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Report to MT Lawmakers: Domestic Violence Deaths Rising

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The Montana Department of Justice is reporting its findings on domestic violence deaths to a state legislative committee today. (Justin Brockie/Flickr)
The Montana Department of Justice is reporting its findings on domestic violence deaths to a state legislative committee today. (Justin Brockie/Flickr)
 By Eric Tegethoff - Producer, Contact
January 29, 2018

HELENA, Mont. – Deaths from domestic violence are increasing across the state, according to a Montana Department of Justice report.

Fatalities increased nearly 140 percent in 2015 and 2016, compared with the previous two years.

For Native Americans, it jumped 150 percent over the same period.

The Domestic Violence Fatality Review Commissions on Monday are presenting the findings to the Law and Justice Interim Committee in Helena.

Matt Dale, the commissions' coordinator, says domestic violence is a prevalent crime.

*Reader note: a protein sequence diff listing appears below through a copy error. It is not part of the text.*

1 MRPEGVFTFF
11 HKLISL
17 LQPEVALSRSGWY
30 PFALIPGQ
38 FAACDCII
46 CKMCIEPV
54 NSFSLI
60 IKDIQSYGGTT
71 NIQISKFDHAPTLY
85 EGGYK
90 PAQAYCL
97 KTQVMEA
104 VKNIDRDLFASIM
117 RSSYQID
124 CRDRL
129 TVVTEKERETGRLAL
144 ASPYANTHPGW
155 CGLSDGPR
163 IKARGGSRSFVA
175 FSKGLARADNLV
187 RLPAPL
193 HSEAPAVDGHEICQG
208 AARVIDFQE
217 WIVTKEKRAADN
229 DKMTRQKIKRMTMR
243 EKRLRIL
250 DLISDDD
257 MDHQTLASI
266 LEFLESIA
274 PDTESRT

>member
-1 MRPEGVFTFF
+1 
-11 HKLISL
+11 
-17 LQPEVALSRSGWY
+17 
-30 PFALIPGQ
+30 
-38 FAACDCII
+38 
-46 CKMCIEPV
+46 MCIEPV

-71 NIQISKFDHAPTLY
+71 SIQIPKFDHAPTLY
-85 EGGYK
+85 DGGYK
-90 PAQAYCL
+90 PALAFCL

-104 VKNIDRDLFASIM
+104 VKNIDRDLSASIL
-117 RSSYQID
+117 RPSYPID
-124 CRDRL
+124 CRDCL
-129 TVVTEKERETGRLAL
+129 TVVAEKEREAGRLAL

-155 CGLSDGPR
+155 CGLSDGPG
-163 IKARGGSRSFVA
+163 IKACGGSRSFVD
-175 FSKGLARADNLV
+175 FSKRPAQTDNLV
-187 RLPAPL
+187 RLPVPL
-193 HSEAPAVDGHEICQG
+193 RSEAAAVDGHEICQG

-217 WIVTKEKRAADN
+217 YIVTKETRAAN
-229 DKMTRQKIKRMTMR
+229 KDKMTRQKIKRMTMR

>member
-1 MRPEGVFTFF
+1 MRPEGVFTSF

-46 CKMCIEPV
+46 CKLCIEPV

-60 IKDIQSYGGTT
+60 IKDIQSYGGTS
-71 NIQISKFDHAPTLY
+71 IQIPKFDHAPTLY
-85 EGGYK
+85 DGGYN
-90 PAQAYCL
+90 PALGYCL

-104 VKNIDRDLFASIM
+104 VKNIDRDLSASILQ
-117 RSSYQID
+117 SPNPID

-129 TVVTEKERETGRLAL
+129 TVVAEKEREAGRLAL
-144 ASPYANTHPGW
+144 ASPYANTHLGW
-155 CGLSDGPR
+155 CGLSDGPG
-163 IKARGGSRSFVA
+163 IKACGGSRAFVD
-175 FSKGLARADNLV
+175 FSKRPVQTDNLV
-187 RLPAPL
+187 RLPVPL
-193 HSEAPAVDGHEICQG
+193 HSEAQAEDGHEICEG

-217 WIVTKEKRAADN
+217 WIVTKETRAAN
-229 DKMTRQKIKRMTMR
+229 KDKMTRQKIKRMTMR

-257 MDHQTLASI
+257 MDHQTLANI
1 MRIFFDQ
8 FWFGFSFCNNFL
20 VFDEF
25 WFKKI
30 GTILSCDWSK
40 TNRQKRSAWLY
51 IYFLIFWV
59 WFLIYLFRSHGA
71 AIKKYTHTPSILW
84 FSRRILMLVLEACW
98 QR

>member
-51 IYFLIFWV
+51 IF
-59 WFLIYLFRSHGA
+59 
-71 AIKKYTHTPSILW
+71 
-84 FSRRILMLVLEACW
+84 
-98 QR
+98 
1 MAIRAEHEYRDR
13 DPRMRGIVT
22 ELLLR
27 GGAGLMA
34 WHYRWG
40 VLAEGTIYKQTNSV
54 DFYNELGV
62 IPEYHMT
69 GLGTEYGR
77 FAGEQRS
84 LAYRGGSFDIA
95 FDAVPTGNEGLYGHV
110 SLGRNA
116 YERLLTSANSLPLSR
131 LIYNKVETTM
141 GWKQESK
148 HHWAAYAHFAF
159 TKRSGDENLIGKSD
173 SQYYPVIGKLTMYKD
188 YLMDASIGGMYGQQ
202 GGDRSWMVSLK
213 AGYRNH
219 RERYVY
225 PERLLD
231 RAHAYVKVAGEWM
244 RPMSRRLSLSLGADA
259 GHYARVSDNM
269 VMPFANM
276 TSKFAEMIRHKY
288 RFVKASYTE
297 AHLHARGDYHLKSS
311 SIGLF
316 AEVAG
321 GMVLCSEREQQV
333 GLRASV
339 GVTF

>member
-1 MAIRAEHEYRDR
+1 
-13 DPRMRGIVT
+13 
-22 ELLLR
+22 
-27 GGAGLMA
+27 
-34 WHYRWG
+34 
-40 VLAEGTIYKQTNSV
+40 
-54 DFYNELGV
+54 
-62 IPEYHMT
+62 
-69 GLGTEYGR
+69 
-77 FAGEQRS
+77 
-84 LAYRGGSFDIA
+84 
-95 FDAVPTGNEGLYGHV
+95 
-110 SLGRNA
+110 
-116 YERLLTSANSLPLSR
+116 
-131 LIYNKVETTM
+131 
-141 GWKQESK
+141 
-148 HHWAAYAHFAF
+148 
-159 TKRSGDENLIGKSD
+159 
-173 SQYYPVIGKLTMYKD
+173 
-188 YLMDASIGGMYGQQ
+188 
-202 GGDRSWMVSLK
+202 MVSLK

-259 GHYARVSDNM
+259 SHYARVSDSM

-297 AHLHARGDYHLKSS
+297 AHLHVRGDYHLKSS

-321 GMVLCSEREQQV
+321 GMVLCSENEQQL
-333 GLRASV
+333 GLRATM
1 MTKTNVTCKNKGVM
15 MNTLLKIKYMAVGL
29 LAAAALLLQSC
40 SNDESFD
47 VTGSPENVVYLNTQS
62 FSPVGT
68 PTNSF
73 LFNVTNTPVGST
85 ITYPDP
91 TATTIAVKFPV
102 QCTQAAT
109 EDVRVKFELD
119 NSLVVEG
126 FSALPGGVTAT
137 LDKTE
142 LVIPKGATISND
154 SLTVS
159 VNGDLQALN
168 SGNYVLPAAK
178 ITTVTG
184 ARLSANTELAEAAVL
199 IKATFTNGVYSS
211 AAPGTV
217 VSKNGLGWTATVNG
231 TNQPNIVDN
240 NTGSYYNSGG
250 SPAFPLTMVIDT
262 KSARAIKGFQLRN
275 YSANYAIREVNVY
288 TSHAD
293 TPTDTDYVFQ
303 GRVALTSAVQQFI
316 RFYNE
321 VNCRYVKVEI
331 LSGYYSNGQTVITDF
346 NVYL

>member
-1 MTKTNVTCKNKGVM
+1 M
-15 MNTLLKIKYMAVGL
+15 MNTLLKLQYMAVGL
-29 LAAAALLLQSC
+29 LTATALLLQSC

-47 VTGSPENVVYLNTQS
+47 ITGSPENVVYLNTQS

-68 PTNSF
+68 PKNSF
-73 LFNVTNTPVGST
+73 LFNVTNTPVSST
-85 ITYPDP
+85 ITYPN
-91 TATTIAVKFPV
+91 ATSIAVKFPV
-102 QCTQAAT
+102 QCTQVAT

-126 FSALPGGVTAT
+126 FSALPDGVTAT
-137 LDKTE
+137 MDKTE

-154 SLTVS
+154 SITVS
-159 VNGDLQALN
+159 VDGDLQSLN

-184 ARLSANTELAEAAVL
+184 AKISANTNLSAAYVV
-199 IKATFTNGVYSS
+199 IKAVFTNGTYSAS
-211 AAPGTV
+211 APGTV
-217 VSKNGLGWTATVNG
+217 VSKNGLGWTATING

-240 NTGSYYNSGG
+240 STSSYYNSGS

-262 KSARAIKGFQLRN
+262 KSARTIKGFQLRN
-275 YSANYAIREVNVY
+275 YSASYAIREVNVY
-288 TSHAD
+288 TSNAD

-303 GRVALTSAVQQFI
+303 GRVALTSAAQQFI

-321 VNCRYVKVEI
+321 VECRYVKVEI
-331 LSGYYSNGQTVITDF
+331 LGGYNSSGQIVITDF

"It's very unusual to be speaking to a group of people without someone in that group growing up in a family in which there was domestic violence, or they have a friend or a sister who's involved in a violent relationship, which does not mean at all that that person has reported it to police or gotten a restraining order," he states.

According to the research, 2016 was the deadliest in domestic violence since the state began keeping track in 2000, with 21 deaths.

Since 2000, firearms have been used in three-quarters of deaths, and three-quarters of perpetrators have been men.

Dale says Montana communities are developing teams involving law enforcement agencies and county attorney's offices to identify high-risk individuals and situations to prevent domestic violence deaths before they happen.

"All of the agencies that might be involved with either the perpetrator or the victim of domestic violence meet to try to identify ahead of time who are the perpetrators that these cases seem to be pointing towards a higher level of lethality," he explains.

The report also suggests that mental health professionals screen for domestic violence.

Dale says Montana is partnering on prevention methods with Arizona, where judges use a seven-question assessment when setting bail for people who have been arrested for domestic violence.

Dale encourages people who are in an abusive relationship to seek help.


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